camp

Camp: To Go or Not To Go... A Mother's Dilemma

By Terry Stone

My name is Terry.
My kid would love camp.
I don’t want to send him.
Kid is sad.
Don’t be like Terry.

Yes, I am (or was) one of THOSE parents. I feel like the decision to send my sweet little precious angel baby son with severe hemophilia to camp was like a meme.

Why should I send him? He’s perfectly happy here with me. There’s lots of stuff to do here. No one will take care of him like I do. What if he has a bleed or is lonely or scared. I braved and survived family camp with him when he was 7 thinking that’s all the camp he’ll ever need. He’ll be so happy we went as a family. He’ll agree with me and not want to go back over the summer by himself. I braved the camp mattresses, camp songs and camp food for him. Now I was sure he would be done with the idea of summer camp. After all, how could I live without him for a week?!

Well, I was wrong, so wrong! For one, those camp mattresses weren’t that bad. Singing around the flag pole brought back fond memories of my own girl scout camp experiences. And the camp food - it was great!

So why was I dragging my feet? Who needs to grow up here? Why didn’t I send my son to camp the first year he was old enough to go? I had no excuse other than it was time for me to grow up. Yes, my worries and insecurities got the better of me. My son was ready. He wanted to go.

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Fast forward to 2019, Matt’s last year of camp. He has loved every minute of camp from day one when he was 9 years old. He has made lifelong friends and credits his yearly camp pilgrimage as relief from the mundane - enough to give him a true mental break from everyday life that he really needed. Camp helped him be who he is today; a confident, smart and empathetic young man who just finished high school a year early and is ready to create his future.

Camp is somewhat of a rite of passage. It’s where kids learn to socialize on their own, much different from the family reunion where you push your child forward as you say, “Honey, go hug your Aunt Joyce.” Sure, he loves his Aunt Joyce, but forced socializing is something kids NEVER forget. Don’t let that be their “remember when” story at the Thanksgiving dinner table. Trust me, you’ll regret it. Remember the meme, don’t be like Terry, send your kid to camp!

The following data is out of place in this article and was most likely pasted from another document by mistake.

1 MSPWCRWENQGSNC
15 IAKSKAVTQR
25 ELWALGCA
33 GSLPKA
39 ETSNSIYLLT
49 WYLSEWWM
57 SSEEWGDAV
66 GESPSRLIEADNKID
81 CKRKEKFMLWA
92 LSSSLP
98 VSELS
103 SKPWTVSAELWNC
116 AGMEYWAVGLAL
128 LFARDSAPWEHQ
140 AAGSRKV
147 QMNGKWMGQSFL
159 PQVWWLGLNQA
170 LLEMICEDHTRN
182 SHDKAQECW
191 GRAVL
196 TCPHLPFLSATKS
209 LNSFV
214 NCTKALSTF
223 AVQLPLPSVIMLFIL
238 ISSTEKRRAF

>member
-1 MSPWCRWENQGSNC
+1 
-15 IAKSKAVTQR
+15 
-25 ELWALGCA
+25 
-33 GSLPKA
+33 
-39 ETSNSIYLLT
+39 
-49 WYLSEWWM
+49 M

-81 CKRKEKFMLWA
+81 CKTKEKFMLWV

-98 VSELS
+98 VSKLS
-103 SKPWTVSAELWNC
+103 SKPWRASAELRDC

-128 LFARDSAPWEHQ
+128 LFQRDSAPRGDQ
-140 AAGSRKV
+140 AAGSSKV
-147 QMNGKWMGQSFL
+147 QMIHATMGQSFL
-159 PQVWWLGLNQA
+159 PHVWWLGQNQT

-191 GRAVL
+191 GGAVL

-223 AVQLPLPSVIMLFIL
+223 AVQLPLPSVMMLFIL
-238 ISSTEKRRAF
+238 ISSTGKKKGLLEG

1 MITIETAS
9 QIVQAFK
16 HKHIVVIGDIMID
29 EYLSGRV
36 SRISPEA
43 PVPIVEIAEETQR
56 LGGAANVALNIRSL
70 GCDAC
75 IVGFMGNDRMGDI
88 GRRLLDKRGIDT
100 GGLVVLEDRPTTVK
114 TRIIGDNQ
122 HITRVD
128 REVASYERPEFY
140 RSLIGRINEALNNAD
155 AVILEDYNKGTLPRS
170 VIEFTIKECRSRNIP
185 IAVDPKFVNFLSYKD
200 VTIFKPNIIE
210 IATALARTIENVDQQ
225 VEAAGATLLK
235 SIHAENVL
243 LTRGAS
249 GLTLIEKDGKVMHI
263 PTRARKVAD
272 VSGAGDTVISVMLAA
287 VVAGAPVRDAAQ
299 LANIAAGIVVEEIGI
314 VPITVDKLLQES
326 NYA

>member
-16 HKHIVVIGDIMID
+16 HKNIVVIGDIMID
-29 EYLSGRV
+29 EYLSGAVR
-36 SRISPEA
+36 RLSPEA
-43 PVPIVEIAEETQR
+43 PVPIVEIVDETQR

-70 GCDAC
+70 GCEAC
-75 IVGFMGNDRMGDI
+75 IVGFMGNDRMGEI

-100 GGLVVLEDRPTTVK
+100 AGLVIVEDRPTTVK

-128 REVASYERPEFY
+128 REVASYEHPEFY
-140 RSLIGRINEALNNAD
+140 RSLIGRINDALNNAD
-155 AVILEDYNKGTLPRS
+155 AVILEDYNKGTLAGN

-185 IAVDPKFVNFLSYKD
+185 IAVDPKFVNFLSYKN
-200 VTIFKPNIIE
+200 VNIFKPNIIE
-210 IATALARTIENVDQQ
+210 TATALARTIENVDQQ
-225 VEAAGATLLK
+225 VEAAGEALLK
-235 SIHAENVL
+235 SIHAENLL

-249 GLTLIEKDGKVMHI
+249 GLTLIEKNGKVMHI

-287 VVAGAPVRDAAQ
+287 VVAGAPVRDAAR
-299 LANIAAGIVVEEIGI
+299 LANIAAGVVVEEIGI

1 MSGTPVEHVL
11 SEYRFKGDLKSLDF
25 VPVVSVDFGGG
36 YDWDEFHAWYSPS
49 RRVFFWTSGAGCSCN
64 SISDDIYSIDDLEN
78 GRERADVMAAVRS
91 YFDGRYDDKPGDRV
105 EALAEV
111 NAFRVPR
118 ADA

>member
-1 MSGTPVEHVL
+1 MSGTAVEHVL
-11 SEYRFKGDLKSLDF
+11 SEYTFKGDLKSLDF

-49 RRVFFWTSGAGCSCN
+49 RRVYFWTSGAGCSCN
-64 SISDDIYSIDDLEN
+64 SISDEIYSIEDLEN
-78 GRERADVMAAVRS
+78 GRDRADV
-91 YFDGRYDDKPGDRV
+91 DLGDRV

Every year my son came home from camp his voice sounded a little deeper, as he narrated tales of great adventures, recanted best songs sung around the flagpole that never made Billboard’s top 100, and told us about new friends, that through the magic of camp have become their own tribe. All are welcome, all are accepted. I watched my son blossom, each year a little wiser, a little more confident, and most importantly, very happy.

Child development professionals recognize camp as profoundly valuable to help children mature emotionally, socially, intellectually, morally and physically. In the bleeding disorder community, there are camps offered by regional chapters across the country and attendance is usually free.

As a parent, we are continually making decisions to care for our children. Camp checks many of the experiences children need in their overall development.

So, as the meme says… don’t be like Terry and delay an experience that will feed your child’s needs and soul, send them as soon as THEY are ready – they’ll let you know! Camp is magical and an experience that will profoundly nurture your child and the lessons and love will last a lifetime.

Say "I Do" To Camp! + The Land of Love

By Shelby Smoak

Perhaps nobody is more grateful for bleeding disorders camps than Christy Tignor. After a history of bruising and nose bleeds, she was initially diagnosed with Type 1 vWD at age 9 and thereafter began her lifelong love affair with camp, and one camper in particular.

Following her diagnosis, Christy’s hematologist connected her with the Kentucky Hemophilia Foundation, and to Land Between the Lakes Camp where at 10 years old, she attended for the first time. Land Between the Lakes was 4 hours from her home and had campers from Kentucky and Tennessee. Even though Christy admits she grew quite homesick that first year of camp, as the week wore on, fun took over so that by the end Christy was eager to go back the next year, and the next, and the next. And then there was David.

Since very few girls attended Christy’s camp in the 1980s, boys could be found a-plenty. And one particular boy from Tennessee, David, took a special interest in Christy by giving her piggyback rides when someone ran off with her shoes or trying to snap her picture. So smitten was David with Christy that, as he himself admits, he even dragged a hair dryer and hair spray to camp to style his hair to look good for her. That’s right: David’s essential survival camp list included a sleeping bag, pillow, toothpaste, snacks, hairdryer and hairspray. The girls were able to ditch the hair dryer and hairspray for the week, but not David!